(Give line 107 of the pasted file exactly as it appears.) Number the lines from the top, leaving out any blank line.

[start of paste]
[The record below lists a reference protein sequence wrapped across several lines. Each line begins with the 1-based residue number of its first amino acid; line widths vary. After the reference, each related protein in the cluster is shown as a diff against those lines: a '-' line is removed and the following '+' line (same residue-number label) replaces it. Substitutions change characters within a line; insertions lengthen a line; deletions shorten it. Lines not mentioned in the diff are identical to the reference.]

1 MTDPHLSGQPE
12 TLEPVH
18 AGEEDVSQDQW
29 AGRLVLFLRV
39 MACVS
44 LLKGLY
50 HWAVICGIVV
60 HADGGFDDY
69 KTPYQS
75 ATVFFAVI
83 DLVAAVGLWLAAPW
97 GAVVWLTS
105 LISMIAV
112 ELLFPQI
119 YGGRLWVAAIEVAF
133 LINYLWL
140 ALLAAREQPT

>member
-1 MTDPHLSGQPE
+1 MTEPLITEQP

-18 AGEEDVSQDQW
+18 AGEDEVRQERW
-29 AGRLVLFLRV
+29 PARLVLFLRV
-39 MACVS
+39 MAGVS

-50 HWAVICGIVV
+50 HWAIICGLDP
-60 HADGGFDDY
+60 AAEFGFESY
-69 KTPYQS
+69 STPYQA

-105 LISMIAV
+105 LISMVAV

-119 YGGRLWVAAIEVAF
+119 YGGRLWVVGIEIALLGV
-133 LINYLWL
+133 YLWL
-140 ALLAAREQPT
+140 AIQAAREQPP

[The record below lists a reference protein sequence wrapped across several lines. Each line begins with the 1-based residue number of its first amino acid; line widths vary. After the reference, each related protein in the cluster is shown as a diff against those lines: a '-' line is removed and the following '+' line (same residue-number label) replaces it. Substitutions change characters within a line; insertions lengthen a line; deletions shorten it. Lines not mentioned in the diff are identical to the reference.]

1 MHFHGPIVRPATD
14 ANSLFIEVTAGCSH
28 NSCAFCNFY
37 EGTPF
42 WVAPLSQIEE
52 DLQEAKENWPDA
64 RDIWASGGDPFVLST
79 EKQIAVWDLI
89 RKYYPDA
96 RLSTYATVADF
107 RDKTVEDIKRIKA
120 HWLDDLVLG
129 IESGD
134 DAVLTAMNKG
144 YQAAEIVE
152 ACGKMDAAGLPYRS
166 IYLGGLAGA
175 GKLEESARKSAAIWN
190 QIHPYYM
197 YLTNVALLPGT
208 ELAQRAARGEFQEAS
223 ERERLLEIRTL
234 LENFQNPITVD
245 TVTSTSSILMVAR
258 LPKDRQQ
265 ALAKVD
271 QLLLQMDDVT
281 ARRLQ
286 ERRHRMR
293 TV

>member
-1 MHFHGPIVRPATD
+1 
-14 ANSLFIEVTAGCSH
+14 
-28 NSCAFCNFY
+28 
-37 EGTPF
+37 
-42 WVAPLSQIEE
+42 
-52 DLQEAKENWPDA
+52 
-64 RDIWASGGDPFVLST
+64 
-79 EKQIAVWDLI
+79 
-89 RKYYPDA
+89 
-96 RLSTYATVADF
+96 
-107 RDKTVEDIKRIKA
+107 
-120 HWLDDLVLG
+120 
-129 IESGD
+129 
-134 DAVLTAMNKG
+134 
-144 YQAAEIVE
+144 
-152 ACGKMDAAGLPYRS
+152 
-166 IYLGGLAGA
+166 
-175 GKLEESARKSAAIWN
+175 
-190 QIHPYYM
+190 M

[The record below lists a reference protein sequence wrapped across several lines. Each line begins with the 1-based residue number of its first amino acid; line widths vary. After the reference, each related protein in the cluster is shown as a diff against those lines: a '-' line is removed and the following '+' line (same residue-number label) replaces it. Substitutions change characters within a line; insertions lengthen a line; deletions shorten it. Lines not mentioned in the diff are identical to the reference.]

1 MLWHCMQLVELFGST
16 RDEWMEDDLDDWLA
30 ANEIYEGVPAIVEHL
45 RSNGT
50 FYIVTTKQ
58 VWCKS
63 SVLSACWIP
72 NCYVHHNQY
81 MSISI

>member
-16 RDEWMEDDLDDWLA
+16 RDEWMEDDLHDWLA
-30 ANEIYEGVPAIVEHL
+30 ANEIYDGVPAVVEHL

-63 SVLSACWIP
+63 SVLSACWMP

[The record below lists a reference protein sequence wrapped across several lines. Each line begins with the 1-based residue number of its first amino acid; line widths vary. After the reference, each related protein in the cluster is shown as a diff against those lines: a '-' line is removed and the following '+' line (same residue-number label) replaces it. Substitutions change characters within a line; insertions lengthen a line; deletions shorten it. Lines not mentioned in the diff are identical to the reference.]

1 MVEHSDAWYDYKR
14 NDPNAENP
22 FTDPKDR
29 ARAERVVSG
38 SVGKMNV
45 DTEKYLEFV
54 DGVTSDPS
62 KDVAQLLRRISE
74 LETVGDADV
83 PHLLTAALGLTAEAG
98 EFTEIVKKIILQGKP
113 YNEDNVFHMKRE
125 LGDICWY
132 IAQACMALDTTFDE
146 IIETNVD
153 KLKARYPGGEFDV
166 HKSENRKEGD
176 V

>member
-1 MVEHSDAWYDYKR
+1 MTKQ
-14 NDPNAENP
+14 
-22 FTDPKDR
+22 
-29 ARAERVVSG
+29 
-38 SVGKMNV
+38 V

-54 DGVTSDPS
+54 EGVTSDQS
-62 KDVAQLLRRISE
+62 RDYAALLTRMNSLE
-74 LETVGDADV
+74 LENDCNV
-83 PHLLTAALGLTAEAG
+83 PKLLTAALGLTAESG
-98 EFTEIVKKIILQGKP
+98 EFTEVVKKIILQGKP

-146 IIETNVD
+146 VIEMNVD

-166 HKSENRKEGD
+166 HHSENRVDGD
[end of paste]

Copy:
+166 